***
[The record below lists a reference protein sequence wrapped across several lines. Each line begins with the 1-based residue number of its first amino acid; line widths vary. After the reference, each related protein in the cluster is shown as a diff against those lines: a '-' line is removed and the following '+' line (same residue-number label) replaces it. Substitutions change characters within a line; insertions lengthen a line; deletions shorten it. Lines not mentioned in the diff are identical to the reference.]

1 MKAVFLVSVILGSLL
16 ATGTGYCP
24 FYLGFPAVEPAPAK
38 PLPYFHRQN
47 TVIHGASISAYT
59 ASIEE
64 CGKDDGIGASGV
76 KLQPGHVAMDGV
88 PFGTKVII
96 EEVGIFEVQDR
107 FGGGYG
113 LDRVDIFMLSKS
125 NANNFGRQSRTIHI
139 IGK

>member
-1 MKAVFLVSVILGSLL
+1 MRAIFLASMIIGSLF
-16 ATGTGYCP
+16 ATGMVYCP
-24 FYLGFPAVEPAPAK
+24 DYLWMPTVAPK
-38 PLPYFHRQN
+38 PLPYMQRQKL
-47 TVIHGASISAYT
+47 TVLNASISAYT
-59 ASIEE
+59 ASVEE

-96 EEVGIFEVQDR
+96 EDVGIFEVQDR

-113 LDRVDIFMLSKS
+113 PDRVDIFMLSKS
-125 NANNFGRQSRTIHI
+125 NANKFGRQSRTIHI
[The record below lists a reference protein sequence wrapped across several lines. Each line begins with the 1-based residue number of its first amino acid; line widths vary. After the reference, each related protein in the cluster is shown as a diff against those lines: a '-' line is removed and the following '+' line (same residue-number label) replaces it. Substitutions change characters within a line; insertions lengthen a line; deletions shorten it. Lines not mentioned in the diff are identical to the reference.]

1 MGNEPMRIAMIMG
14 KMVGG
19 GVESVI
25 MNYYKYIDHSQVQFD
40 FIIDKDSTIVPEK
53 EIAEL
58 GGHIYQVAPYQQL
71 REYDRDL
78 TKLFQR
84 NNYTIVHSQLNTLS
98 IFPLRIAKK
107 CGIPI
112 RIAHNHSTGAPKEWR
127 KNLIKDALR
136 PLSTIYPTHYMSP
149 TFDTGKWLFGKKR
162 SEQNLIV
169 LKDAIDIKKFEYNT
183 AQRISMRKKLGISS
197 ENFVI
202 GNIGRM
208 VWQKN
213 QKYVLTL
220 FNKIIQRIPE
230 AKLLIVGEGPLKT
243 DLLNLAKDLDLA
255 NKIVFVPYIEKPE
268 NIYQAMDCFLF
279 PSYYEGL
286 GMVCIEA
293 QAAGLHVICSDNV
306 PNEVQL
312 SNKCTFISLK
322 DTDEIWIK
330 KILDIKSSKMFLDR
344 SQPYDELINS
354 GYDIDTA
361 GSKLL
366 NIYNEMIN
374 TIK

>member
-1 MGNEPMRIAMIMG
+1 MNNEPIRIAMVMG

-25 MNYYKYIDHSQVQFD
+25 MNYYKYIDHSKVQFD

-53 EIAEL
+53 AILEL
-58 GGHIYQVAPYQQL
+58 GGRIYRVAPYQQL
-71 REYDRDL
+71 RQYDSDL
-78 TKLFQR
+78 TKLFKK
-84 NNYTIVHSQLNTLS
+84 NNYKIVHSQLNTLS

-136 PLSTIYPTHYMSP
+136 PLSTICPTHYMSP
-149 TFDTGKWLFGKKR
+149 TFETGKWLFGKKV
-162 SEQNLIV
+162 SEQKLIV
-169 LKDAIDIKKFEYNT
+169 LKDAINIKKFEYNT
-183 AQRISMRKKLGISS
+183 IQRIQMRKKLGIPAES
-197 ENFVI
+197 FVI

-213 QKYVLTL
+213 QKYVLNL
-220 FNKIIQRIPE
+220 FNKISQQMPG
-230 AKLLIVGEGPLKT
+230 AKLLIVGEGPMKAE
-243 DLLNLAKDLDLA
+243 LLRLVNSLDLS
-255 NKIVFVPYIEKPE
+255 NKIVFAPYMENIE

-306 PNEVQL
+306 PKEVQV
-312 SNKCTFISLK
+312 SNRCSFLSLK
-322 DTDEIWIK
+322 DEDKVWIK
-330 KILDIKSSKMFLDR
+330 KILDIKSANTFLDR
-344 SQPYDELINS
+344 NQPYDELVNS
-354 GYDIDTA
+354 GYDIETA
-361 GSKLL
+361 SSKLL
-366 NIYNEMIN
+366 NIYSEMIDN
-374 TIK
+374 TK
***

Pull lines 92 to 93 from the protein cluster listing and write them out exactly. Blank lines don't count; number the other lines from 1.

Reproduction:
+136 PLSTICPTHYMSP
-149 TFDTGKWLFGKKR